God’s People in Hard Times
Lesson 1

Lesson One

What Did You Expect?

Text: Hebrews 11

Expectations are powerful!  Expectations build marriages and produce marital failures; cause parenting to rise or fall; make jobs glorious opportunities or roads to misery; make a house a marvelous home or a source of embarrassment; and cause nations to be glorious homelands or places to escape.  Usually expectations fuel one’s imagination to move in the direction of greatness, or bring the disappointments that produce a foundation for failure.  In grave disappointment, often the first question that should be asked and answered seriously is, “What were you expecting?”  The second question to be asked and answered seriously is, “Why were you expecting that?”  Misguided expectations are the foundation of many sorrows!  The failure to grasp the relationship between behavior and outcome can produce disaster!  If an anticipated good result does not occur, often the disappointment is acute and tragic!


For example, (a) when it was realized by the first Christians how successful Jesus’ ministry was, (b) when it was realized that God raised Jesus from the dead, and (c) when Christianity initially spread with such success, it was simple for Christians to assume nothing would or could stop MANY PEOPLE from having faith in Jesus Christ.  The initial thrust of Christianity caught Judaism, idolatry, and the Roman government off guard!  However, Judaism recovered to stop its “bleeding.”  Idolatry countered Christianity—they did not like the loss of members!  The controlling Roman government asserted itself again.


An unbelievable alliance between the three (a common enemy creates unlikely alliances!) caused the Christian movement to suffer a loss of momentum and respect.  The result: in much less than a hundred years, one goes from the events of Acts 2 and following to the events to which Revelation responded.  The Christian movement literally went from “We cannot be stopped” to “Can we endure?”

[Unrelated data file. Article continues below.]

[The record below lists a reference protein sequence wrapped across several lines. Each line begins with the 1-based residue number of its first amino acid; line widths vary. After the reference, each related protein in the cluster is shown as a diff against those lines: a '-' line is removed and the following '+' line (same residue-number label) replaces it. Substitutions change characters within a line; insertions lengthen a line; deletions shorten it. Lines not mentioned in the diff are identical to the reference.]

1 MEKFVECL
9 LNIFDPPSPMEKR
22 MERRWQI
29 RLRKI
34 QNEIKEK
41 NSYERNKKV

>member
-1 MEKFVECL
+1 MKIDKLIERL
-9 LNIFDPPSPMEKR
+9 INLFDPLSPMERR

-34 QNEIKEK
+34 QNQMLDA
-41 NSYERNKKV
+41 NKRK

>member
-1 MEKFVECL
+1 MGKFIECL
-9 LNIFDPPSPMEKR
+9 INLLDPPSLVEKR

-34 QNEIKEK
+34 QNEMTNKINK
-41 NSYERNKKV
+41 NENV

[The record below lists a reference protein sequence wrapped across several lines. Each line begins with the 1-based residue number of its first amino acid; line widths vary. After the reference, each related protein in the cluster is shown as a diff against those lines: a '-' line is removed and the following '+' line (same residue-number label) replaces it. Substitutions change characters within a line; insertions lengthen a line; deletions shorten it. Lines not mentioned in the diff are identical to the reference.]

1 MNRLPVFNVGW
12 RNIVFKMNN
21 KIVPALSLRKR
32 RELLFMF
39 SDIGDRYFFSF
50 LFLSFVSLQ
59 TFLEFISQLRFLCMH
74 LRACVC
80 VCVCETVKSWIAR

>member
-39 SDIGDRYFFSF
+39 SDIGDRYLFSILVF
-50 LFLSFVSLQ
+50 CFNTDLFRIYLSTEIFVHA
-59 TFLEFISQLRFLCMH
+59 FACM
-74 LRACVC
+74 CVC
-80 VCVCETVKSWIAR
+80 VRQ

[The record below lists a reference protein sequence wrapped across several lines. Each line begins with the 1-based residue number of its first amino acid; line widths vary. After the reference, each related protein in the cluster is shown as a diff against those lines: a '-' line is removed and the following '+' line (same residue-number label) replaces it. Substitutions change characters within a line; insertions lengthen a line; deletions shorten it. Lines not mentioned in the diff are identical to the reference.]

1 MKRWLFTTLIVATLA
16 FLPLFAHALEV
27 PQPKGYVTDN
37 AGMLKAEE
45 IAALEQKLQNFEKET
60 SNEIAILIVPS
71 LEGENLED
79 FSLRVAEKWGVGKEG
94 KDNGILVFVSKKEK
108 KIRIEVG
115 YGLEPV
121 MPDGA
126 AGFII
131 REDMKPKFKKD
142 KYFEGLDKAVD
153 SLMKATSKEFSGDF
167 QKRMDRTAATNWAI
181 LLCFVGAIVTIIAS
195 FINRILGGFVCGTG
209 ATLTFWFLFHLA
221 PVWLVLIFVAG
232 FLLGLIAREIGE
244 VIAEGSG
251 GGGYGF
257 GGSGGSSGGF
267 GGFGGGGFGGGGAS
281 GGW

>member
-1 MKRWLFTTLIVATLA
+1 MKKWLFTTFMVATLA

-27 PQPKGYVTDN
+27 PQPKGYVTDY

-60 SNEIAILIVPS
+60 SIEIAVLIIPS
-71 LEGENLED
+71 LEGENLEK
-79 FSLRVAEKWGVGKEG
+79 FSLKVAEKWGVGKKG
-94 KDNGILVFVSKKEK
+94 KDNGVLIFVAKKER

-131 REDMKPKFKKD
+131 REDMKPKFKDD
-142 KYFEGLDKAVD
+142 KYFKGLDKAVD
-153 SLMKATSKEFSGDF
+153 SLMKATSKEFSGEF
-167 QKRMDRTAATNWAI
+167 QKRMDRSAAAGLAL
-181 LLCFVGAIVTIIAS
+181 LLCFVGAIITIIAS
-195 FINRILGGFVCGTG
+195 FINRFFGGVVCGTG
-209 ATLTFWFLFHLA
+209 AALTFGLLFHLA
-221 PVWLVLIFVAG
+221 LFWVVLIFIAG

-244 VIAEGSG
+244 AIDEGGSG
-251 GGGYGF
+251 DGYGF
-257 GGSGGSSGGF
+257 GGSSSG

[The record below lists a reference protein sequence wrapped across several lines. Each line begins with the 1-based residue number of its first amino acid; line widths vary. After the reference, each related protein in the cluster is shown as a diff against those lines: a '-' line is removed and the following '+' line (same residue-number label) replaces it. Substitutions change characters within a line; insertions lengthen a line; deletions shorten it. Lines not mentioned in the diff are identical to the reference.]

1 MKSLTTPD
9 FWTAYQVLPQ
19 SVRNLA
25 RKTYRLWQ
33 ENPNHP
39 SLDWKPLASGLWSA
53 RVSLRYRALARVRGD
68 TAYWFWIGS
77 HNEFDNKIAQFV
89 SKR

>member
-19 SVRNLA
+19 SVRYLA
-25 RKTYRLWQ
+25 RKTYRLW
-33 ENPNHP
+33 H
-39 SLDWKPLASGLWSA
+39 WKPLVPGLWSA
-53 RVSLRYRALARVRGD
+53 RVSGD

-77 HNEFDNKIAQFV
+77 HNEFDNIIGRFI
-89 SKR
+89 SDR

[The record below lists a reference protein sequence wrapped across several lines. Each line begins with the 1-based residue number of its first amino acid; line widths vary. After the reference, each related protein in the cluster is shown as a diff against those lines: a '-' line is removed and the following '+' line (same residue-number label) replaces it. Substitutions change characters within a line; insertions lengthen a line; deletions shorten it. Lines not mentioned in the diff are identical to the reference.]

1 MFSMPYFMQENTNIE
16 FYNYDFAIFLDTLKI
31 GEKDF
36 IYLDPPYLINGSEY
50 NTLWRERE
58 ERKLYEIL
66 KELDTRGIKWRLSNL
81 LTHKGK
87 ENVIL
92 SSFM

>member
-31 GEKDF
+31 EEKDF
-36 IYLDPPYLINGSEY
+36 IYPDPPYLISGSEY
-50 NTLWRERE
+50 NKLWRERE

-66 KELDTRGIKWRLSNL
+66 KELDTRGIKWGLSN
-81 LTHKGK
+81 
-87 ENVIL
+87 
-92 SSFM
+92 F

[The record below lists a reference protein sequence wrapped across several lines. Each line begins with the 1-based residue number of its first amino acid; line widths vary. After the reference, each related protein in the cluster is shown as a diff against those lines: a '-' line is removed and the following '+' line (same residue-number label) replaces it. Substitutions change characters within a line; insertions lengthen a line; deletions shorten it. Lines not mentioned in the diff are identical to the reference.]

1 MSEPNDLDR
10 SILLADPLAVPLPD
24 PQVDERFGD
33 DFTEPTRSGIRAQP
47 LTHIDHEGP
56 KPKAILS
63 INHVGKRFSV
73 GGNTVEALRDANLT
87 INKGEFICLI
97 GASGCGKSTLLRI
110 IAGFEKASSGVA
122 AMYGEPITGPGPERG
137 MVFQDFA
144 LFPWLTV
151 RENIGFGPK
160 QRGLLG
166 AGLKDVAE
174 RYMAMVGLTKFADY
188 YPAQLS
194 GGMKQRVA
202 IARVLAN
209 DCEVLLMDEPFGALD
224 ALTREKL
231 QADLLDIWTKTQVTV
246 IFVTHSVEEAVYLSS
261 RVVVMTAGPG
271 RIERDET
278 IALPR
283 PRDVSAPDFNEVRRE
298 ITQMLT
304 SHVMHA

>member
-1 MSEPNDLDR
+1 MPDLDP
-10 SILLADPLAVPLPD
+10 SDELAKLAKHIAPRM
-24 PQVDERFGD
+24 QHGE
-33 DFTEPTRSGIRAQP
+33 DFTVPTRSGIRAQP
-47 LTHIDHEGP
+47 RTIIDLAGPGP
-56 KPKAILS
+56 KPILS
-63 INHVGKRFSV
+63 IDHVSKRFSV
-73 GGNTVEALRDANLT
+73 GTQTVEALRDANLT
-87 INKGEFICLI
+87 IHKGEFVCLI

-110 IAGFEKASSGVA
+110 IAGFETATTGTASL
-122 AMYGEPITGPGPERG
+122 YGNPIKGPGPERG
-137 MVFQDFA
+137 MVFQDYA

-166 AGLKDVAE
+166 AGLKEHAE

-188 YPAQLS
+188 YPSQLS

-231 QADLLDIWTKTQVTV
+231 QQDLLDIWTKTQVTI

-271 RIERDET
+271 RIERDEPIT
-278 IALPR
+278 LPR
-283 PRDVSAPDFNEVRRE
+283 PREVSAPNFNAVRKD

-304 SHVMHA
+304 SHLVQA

Never forget Christianity is built on a crucified Savior!  The Stephen who was stoned to death (Acts7:60), a persecution against the church in Jerusalem (Acts 8:2), a deliberate attempt to destroy the Christian movement among the Jews (Acts 8:3; 9:1, 2), an apostle James killed by the sword (Acts 12:2), an arrested apostle Peter (Acts 12:3-5), a harassed and persecuted Paul (2 Corinthians 11:23-33), martyrs (Revelation 6:9,10), and a killed Paul (2 Timothy 4:6) are a part of our Christian heritage.  Never was the promise (in the New Testament) to those who followed Jesus Christ, “There will be no suffering in the physical world.”


There must be a common awareness among today’s Christians that hardship, suffering, or pain endured does not mean that Jesus Christ has abandoned us or that God has failed us.  When a battle front exists, there will be casualties!  True, Jesus defeated Satan in that the eternal outcome will be victory for those in Christ and defeat for those ruled by Satan.  However, as long as this perverted physical world exists, there will be deadly physical “clashes” between the forces loyal to Satan and the forces loyal to Jesus Christ and God.  Remember, physical consequences are NO predictor of eternal outcomes!